The following is a response to the Meeting of the Minds and Living Cities group blogging event answering the question: How could cities better connect all their residents to economic opportunity?
High quality public open space is the crucible where the creativity, identity, and aspirations of a community are manifest. While the cultural and economic zeitgeist of industrialized nations is ever more linked to our access and dependence on digital connection technology, it is important to remember that a true sense of community belonging and cultural identity is dependent upon face-to-face contact and real time physical interaction that cannot be experientially duplicated using digital technologies. Accordingly, well designed vibrant parks, plazas, public markets, and streets are the platforms on which we will continue to build access to cultural and economic opportunity for all citizens.
Since the dawn of recorded history, we know that cities, as urban markets, have been the linchpin connection for the exchange of local crops, products, and services, and the exotic goods that arrive from neighboring regions and/or distant lands. Municipal tolls, taxes, and tariffs have helped fill the coffers of history’s great empires, financing investment in monumental public works, civic architecture, and the centralized services that lure people from the countryside to metropolitan areas with the promise of economic opportunity, and a ‘better life’ through access to education, health services, stable banking institutions, and safe and secure locations for private investments in real estate and industrial infrastructure.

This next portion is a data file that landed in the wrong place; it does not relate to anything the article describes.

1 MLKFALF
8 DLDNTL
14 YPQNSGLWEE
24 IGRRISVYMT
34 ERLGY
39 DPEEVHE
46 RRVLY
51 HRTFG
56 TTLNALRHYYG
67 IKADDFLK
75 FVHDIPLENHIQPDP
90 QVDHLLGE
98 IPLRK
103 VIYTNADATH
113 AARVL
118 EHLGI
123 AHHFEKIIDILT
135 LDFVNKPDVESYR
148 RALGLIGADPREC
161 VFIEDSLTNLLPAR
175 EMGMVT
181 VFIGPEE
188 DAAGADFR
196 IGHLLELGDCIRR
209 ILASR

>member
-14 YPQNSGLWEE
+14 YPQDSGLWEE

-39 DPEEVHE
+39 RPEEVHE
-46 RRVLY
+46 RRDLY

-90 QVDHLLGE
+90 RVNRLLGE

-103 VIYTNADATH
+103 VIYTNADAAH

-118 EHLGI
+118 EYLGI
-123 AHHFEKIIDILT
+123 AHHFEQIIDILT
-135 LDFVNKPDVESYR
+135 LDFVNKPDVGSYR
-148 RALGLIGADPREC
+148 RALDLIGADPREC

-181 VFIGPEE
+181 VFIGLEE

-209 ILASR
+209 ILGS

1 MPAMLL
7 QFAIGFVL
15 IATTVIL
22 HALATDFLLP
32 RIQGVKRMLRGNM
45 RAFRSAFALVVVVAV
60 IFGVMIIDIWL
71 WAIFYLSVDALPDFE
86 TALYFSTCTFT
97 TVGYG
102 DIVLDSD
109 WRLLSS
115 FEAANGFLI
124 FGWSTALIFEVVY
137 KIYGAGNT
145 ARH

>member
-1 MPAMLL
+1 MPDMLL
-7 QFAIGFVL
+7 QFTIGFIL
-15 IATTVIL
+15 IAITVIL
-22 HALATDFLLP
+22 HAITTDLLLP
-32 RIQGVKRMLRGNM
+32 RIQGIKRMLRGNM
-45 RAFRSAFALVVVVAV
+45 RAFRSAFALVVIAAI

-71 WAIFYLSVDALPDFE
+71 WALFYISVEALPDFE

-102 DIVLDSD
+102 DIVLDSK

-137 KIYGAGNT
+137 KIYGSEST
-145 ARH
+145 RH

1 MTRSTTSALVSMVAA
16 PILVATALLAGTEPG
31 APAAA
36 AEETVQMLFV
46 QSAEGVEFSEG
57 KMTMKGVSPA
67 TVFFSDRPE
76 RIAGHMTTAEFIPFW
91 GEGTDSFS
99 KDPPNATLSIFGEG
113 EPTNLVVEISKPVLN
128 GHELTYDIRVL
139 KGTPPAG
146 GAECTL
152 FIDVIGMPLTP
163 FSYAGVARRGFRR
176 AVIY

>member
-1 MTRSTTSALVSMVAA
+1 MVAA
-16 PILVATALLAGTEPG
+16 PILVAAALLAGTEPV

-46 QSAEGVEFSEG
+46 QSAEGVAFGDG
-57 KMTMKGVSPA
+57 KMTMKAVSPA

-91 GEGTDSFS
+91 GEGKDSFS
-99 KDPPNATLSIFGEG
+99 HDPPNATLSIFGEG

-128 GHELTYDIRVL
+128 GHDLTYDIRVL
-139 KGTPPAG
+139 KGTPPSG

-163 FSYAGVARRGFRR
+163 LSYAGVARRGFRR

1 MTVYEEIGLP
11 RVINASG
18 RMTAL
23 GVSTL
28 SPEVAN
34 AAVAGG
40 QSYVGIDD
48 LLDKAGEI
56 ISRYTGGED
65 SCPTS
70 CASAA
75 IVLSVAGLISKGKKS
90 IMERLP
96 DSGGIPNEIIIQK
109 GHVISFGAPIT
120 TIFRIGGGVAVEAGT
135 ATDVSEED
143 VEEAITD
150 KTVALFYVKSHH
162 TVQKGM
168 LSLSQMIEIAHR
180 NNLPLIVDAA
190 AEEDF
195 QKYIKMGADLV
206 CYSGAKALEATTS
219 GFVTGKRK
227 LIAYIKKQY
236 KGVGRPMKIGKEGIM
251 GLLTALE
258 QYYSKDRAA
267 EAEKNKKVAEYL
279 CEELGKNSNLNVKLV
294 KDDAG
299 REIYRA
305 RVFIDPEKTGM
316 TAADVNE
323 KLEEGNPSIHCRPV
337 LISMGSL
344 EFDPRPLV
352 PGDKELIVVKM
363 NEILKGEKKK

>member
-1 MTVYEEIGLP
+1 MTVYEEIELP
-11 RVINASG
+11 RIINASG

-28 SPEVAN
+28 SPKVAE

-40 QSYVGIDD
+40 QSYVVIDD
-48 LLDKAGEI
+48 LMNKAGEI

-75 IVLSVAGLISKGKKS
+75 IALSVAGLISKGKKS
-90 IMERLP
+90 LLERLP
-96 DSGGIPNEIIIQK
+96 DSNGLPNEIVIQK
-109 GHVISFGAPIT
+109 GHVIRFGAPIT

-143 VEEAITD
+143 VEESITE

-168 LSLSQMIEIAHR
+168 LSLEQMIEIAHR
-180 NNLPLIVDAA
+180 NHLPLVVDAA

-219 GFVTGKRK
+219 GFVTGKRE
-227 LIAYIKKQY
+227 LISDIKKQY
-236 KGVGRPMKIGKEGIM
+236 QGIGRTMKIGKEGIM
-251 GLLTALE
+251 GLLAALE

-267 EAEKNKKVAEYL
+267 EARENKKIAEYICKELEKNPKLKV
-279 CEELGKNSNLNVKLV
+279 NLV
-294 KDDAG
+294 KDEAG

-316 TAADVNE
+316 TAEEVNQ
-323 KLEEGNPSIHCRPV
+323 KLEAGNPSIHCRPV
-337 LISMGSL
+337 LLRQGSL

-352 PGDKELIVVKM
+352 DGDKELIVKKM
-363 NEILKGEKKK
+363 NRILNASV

It is important to acknowledge that history is rife with examples of how this tantalizing promise of urban opportunity has, at times, deteriorated into a living nightmare of overcrowding, squalor, and disease. Dense urban centers of labor and industry, particularly since the rise of the industrial revolution, have also been home to frightening examples of socio-economic inequality, deprivation, and marginalization. Access to resources like decent housing, safe food, sanitation and health services, continues to be in issue in even our most modern cities. The health risks associated with deteriorating air quality in cities like Beijing is just one example of the pitfalls of city life. Curitiba, Brazil, is in many ways a showcase model of sustainable urban living, and actively markets itself as a global leader in generating solutions to complex issues related to transportation, immigration, education, waste management, and access to quality open space. But, Curitiba has also paid for its success with an overwhelming population influx from surrounding rural areas that perpetuates the existence of its favelas (slums). The urbanized population of the world is already over 50 percent, and is projected to reach 60 percent by 2030. Regardless of the potential downsides of urban living, the wealth of human resources and capital investment that concentrates in our cities still represents our greatest opportunity for solving the environmental, social, and economic challenges that humanity is facing globally.